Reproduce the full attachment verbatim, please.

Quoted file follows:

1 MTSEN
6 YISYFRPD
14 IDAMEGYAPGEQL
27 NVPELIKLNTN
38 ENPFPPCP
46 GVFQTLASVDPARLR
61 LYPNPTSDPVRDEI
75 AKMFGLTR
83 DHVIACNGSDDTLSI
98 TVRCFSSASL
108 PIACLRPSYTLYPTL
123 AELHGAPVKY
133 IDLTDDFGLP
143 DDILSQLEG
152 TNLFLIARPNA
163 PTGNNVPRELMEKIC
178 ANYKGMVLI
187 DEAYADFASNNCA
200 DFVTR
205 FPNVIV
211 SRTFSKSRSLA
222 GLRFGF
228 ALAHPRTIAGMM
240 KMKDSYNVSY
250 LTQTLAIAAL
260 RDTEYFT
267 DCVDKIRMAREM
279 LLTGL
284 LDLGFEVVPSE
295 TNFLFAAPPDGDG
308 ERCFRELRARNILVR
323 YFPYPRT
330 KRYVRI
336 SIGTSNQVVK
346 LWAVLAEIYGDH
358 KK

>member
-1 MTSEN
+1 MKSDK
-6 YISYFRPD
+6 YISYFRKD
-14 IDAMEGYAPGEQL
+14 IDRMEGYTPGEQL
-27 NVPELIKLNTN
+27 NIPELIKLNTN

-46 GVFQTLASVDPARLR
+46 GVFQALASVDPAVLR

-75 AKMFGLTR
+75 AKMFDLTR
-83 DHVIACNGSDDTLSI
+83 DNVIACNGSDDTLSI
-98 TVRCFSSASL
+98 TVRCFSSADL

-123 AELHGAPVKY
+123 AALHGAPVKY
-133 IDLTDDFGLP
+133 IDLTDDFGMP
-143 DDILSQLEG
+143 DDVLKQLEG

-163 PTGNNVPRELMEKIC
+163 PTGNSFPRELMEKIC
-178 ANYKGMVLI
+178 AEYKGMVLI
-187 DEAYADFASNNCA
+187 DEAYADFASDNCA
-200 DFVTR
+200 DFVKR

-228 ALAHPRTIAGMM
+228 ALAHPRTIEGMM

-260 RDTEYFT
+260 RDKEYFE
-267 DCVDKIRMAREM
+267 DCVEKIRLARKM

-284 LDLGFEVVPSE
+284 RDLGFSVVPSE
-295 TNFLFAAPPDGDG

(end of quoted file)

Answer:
1 MTSEN
6 YISYFRPD
14 IDAMEGYAPGEQL
27 NVPELIKLNTN
38 ENPFPPCP
46 GVFQTLASVDPARLR
61 LYPNPTSDPVRDEI
75 AKMFGLTR
83 DHVIACNGSDDTLSI
98 TVRCFSSASL
108 PIACLRPSYTLYPTL
123 AELHGAPVKY
133 IDLTDDFGLP
143 DDILSQLEG
152 TNLFLIARPNA
163 PTGNNVPRELMEKIC
178 ANYKGMVLI
187 DEAYADFASNNCA
200 DFVTR
205 FPNVIV
211 SRTFSKSRSLA
222 GLRFGF
228 ALAHPRTIAGMM
240 KMKDSYNVSY
250 LTQTLAIAAL
260 RDTEYFT
267 DCVDKIRMAREM
279 LLTGL
284 LDLGFEVVPSE
295 TNFLFAAPPDGDG
308 ERCFRELRARNILVR
323 YFPYPRT
330 KRYVRI
336 SIGTSNQVVK
346 LWAVLAEIYGDH
358 KK

>member
-1 MTSEN
+1 MKSDK
-6 YISYFRPD
+6 YISYFRKD
-14 IDAMEGYAPGEQL
+14 IDRMEGYTPGEQL
-27 NVPELIKLNTN
+27 NIPELIKLNTN

-46 GVFQTLASVDPARLR
+46 GVFQALASVDPAVLR

-75 AKMFGLTR
+75 AKMFDLTR
-83 DHVIACNGSDDTLSI
+83 DNVIACNGSDDTLSI
-98 TVRCFSSASL
+98 TVRCFSSADL

-123 AELHGAPVKY
+123 AALHGAPVKY
-133 IDLTDDFGLP
+133 IDLTDDFGMP
-143 DDILSQLEG
+143 DDVLKQLEG

-163 PTGNNVPRELMEKIC
+163 PTGNSFPRELMEKIC
-178 ANYKGMVLI
+178 AEYKGMVLI
-187 DEAYADFASNNCA
+187 DEAYADFASDNCA
-200 DFVTR
+200 DFVKR

-228 ALAHPRTIAGMM
+228 ALAHPRTIEGMM

-260 RDTEYFT
+260 RDKEYFE
-267 DCVDKIRMAREM
+267 DCVEKIRLARKM

-284 LDLGFEVVPSE
+284 RDLGFSVVPSE
-295 TNFLFAAPPDGDG